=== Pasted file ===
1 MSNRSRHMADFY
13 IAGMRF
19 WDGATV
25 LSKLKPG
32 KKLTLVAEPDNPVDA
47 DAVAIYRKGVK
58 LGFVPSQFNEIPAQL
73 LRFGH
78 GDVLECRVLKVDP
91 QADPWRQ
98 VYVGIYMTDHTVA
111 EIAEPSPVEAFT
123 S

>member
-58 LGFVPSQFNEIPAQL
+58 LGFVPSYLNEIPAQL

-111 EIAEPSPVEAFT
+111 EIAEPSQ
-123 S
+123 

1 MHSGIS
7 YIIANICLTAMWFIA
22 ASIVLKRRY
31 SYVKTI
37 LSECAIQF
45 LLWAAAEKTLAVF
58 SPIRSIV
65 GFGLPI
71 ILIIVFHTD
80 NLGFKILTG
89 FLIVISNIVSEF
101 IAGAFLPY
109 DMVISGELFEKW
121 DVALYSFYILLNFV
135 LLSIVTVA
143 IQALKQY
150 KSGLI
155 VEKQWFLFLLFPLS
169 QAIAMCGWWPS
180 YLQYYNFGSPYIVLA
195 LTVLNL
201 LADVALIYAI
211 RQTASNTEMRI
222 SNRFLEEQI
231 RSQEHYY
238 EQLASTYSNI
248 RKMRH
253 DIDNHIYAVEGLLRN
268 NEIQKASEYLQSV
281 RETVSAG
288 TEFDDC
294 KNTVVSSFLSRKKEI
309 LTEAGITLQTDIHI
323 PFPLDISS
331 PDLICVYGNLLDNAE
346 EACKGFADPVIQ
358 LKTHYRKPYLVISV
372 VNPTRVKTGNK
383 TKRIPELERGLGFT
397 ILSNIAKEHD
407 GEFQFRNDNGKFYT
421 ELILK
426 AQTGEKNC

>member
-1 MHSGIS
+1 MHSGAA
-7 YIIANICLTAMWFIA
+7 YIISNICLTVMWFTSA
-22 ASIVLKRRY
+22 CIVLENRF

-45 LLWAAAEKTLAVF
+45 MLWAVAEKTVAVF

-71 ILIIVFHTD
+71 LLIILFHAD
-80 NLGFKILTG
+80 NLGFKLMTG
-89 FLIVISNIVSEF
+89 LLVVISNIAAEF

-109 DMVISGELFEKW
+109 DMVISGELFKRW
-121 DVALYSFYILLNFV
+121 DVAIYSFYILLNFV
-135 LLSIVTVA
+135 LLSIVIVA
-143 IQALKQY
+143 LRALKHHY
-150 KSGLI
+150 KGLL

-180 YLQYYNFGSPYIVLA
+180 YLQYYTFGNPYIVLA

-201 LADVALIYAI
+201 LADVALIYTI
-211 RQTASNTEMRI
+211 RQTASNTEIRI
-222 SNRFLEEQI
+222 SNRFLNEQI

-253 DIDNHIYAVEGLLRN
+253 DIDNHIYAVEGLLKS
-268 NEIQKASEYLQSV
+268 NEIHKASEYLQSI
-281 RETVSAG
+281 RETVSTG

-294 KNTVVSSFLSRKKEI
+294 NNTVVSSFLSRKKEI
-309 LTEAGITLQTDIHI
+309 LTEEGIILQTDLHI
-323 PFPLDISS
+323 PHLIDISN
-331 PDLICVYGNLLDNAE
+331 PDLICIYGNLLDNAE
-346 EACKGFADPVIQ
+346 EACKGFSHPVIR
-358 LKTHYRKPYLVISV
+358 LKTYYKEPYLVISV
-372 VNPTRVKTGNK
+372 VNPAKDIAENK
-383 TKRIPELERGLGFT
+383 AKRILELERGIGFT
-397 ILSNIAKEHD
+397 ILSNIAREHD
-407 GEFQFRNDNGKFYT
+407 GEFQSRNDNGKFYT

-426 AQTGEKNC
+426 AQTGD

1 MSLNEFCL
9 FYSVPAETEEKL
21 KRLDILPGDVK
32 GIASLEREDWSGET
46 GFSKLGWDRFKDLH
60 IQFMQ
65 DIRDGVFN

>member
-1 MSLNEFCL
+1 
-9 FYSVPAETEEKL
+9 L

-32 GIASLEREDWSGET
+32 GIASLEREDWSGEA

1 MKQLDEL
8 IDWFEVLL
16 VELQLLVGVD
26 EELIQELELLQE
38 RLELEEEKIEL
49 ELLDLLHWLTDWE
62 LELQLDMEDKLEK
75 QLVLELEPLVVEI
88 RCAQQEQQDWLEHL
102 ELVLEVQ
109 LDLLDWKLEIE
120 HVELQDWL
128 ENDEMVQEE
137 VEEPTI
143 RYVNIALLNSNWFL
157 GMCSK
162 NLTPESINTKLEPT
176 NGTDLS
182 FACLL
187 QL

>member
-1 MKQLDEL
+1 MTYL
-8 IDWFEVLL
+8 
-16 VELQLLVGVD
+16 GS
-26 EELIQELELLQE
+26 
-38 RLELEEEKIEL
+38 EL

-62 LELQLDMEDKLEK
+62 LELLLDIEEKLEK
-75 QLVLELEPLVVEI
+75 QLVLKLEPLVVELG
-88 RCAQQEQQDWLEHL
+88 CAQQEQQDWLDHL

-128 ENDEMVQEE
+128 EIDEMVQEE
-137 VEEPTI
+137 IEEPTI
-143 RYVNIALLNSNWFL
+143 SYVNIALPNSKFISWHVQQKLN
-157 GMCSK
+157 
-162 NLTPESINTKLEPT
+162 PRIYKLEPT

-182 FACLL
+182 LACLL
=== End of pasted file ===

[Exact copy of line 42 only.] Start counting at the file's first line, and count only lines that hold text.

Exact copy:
201 LADVALIYAI